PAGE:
“Wha-?” Words failed him again as he struggled to make sense of this new world where men in clean linen suits sit in your chair and speak calmly of life and murder.

    “Not much for conversation I see. Well, it’s no wonder she went elsewhere.” Boudreaux cut deep with his calming tones when annoyed, “No matter, this always works best when you sit quietly while I present the crux of the thing.” The voice John was beginning to hate switched from vinegar back to molasses just as quickly as it had gone sour.

    “Just like in the movies, we, and I mean that in general as well as in the royal sense, have been watching you. As you may expect we have certain parameters we look for through close monitoring of all manner of standardized testing and the like. You may further presume that upon finding said patterns, we subject the candidates to more in-depth screening. Finally, we watch the remaining nominees for certain traumatic situations and events to crop up in their lives and watch their reactions for the final prerequisites. A very small percentage get the last part right, and now we’ve met.” The devil smiled through the pregnant pause within the portentous, smoke-wreathed silence, obviously allowing a moment to draw conclusions, and waited for John to speak.

    “Who’s we?” Finally emerging from the fog, John began to regain his personal power. The quavering, hungover croak he had been encumbered with to this point was now replaced by the command voice he had picked up in the service. The bloody hands were no longer a worry as Boudreaux’s strange power over him began to wane. No need to wash when they may soon be freshly stained again.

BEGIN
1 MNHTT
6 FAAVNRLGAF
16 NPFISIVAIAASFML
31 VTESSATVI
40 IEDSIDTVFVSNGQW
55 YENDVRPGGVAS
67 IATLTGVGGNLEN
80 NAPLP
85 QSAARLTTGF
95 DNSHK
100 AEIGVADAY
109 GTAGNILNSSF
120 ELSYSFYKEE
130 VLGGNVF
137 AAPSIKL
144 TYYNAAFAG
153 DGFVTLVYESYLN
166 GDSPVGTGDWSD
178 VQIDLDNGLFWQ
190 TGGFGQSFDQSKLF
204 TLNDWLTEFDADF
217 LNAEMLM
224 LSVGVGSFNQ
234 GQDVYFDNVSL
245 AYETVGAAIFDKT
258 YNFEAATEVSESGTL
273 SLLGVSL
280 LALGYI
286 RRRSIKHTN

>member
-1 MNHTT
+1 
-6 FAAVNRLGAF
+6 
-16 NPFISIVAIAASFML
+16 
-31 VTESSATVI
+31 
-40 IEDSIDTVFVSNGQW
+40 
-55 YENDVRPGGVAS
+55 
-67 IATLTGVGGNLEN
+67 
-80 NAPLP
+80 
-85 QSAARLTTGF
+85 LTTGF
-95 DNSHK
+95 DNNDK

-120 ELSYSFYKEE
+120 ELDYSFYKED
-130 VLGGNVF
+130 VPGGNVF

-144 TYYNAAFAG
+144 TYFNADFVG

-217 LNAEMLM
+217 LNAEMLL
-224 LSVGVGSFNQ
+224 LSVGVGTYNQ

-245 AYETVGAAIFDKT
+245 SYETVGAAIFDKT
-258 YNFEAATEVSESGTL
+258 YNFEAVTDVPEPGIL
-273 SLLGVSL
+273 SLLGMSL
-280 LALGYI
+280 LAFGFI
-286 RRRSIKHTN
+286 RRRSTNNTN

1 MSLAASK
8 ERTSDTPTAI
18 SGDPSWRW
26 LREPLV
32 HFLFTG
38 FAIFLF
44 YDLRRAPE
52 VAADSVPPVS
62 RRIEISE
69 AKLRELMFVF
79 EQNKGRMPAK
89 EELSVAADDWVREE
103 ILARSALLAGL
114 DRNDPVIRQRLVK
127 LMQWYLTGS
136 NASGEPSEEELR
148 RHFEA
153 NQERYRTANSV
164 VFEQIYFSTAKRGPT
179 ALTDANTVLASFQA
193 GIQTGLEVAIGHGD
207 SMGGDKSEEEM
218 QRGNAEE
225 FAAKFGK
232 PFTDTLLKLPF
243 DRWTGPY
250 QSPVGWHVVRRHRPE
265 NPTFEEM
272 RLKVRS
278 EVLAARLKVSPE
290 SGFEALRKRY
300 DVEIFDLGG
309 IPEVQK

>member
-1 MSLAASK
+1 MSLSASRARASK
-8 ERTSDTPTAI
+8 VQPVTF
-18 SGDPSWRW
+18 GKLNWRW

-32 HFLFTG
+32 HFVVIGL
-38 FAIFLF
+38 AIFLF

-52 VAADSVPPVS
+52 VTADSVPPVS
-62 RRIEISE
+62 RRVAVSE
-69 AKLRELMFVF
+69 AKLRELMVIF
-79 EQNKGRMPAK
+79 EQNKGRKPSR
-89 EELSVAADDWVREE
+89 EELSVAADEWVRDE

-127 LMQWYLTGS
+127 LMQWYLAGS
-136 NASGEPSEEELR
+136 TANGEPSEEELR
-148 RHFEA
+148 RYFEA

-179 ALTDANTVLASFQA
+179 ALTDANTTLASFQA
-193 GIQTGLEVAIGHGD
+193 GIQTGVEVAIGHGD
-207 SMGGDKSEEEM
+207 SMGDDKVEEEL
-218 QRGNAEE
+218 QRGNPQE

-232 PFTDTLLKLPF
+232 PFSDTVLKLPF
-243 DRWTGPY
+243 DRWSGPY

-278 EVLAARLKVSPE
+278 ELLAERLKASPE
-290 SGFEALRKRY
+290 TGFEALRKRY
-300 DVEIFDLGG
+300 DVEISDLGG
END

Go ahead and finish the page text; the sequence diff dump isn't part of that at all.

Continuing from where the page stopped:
“Once again your mental faculties astonish me. We, if you’ll indulge me, are an organization of some influence. Through various techniques of our own we influence present and future events, a sort of gleaning of problematic ideals if you will, to facilitate beneficial outcomes for those who seek out our help. Tell me; are you familiar with the concept of butterfly effect? I’ll take that blank stare as a no. In this sense I must tip my hat to author Ray Bradbury as I favor his use of the term, rather than the more technical notion of sensitive dependence on initial conditions found in chaos theory.”